The Oslo airport is small, easy to navigate, and easy for connections. I would connect there again. The only hiccup was when we had to collect our bags from the international flight and re-check them on the flight to Bergen. We were carrying a booster seat since we would be renting a car and needed it for the 7yo – we had to take that to “oversized” luggage along with all the people checking their skis. It ended up being a non-event, but was confusing for a few minutes figuring out where to go.

    Once we arrived in Bergen, the rain was REALLY coming down. I sent Mr. Surf ahead to get the rental car and the kids and I waited for bags. Once he got the rental, he was able to walk out to the lot, get it and bring it to the employee parking lot right next to the airport. Given the rain, it was much easier to load it and kids rather than trekking out to the rental lot.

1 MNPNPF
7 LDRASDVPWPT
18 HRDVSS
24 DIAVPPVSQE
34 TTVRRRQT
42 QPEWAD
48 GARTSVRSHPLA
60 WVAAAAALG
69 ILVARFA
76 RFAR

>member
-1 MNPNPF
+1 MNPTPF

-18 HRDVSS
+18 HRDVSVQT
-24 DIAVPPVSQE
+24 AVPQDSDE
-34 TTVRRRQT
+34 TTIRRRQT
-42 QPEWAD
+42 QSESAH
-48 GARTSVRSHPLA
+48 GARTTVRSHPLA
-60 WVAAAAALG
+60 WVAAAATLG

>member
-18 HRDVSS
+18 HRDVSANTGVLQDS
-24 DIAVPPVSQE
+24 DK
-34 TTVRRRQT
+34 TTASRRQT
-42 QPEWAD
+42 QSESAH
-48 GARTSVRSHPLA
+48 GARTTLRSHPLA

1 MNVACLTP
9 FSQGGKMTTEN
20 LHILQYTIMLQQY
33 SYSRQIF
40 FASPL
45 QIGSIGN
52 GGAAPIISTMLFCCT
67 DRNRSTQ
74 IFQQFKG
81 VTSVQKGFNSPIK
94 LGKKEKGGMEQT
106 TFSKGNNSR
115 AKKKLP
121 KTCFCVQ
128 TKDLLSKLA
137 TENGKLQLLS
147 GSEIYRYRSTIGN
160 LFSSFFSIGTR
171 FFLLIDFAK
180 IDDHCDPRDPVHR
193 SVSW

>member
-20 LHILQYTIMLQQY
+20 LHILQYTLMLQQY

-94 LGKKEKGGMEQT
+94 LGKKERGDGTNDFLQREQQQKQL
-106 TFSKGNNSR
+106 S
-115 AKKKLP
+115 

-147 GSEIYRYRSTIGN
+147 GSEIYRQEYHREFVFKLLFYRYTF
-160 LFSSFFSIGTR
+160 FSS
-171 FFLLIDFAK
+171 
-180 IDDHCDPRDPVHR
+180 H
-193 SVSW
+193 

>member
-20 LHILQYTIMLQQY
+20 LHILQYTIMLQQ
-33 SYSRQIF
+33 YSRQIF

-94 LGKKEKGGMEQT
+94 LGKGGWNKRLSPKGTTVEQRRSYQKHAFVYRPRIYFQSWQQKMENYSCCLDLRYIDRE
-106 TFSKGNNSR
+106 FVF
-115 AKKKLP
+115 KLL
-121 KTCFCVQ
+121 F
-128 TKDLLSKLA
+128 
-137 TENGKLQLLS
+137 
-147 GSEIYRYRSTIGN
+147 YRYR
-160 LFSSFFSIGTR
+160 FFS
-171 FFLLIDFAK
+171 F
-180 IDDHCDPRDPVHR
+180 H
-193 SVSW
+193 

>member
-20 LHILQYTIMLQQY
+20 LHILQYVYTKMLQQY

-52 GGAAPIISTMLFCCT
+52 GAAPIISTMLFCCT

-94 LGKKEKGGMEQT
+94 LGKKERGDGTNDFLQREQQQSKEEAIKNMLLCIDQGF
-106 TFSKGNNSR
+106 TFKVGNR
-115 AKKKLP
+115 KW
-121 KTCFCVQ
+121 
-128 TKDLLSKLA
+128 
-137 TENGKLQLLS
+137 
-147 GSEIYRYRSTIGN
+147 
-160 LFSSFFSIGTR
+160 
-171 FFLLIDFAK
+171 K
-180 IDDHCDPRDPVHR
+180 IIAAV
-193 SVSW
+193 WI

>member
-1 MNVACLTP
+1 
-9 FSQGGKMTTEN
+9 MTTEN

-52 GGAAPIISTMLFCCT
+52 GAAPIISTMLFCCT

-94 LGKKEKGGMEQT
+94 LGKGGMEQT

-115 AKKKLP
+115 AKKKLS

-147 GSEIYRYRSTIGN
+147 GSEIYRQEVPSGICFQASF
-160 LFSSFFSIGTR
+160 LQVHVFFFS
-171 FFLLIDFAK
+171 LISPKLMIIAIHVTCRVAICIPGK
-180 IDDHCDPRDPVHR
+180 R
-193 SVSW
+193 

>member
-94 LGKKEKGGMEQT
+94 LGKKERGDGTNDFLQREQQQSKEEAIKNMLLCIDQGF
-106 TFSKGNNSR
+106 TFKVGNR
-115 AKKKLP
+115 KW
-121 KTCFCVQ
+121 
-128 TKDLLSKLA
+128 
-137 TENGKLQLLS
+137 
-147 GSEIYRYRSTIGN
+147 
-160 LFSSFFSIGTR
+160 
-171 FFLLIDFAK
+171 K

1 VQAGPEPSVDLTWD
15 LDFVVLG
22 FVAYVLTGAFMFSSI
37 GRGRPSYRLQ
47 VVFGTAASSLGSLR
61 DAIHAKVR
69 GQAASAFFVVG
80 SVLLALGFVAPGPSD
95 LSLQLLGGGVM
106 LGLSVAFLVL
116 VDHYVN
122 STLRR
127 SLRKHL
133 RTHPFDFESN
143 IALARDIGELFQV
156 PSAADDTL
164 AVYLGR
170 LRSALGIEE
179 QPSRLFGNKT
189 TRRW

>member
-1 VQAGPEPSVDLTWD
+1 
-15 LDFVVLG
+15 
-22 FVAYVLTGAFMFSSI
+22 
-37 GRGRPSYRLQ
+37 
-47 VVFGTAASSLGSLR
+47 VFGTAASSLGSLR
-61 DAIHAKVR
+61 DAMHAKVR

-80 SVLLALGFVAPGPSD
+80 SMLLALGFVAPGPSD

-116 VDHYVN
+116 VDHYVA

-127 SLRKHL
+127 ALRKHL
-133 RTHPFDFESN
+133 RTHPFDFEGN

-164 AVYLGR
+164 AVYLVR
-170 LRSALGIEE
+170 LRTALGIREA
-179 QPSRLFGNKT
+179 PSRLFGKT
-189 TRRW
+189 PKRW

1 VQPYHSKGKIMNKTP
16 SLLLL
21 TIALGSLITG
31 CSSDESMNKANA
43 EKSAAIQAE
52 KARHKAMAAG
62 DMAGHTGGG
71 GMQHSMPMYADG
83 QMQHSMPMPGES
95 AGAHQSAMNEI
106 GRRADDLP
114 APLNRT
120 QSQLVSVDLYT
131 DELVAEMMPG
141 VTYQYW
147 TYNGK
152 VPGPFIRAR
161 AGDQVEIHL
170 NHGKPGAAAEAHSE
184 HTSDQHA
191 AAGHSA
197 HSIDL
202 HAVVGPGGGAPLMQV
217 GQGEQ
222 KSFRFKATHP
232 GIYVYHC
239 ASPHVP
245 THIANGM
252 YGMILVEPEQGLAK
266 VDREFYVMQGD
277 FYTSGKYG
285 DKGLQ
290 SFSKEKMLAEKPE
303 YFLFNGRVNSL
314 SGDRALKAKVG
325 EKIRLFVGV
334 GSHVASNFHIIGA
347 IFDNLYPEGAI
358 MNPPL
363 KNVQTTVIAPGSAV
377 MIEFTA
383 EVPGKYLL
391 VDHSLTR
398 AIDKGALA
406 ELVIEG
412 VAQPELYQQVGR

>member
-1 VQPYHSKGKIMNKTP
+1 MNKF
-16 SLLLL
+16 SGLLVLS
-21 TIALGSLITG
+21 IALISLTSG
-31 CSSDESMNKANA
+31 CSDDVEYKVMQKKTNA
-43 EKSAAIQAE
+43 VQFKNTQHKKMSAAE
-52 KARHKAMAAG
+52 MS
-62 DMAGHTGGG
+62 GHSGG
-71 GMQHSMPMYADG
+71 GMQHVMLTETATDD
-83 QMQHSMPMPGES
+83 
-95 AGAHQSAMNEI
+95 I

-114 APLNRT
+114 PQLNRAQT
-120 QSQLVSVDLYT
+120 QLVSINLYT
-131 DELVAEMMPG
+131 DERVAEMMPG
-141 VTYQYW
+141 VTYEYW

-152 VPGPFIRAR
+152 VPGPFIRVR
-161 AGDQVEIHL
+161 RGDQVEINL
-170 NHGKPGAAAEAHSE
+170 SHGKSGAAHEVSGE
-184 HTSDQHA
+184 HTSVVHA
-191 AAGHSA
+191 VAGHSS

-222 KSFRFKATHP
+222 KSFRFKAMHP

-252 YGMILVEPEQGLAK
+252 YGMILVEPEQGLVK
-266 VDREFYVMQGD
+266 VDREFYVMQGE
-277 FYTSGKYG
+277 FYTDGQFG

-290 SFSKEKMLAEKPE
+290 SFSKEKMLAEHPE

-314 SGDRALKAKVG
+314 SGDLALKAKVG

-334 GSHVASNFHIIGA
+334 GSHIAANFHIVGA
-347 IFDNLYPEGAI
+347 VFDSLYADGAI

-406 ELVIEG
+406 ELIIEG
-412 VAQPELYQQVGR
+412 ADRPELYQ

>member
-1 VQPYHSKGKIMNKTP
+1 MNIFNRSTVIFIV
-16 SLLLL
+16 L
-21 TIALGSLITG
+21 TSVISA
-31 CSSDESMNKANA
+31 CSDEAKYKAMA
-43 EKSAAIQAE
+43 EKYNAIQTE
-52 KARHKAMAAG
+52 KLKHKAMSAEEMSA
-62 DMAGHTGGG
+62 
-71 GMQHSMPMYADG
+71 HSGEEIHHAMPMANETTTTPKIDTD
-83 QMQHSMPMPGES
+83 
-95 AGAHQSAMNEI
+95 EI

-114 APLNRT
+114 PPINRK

We were able to check into our hotel in Bergen – they were one of the few that could accommodate five people in one room and we loved it! We were on a high floor with dormer windows and it felt like we were on top of the world. After a quick break, we wanted to go find something to eat.

    http://www.firsthotels.com/Our-hotels/Hotels-in-Norway/Bergen/First-Hotel-Marin/

    Sidebar: eating. Eating was a bit challenging with kids in Norway and Sweden. My kids aren’t adventurous eaters, but they are usually happy with chicken tenders, or a burger, or pasta. While many restaurants have the basics – everything was a little “off”. The burgers tasted different; the pancakes weren’t pancakes, but crepes; the whipped cream wasn’t sweetened. The end of our 10-day trip was at an apartment in Stockholm and meals became much easier. End sidebar.

    By this time, it was 1:30, so we knew we were approaching the end of the lunch hour. We stumbled upon a bar/restaurant that seemed to have some decent choices. Everyone found something that made them happy and we were ready to go explore!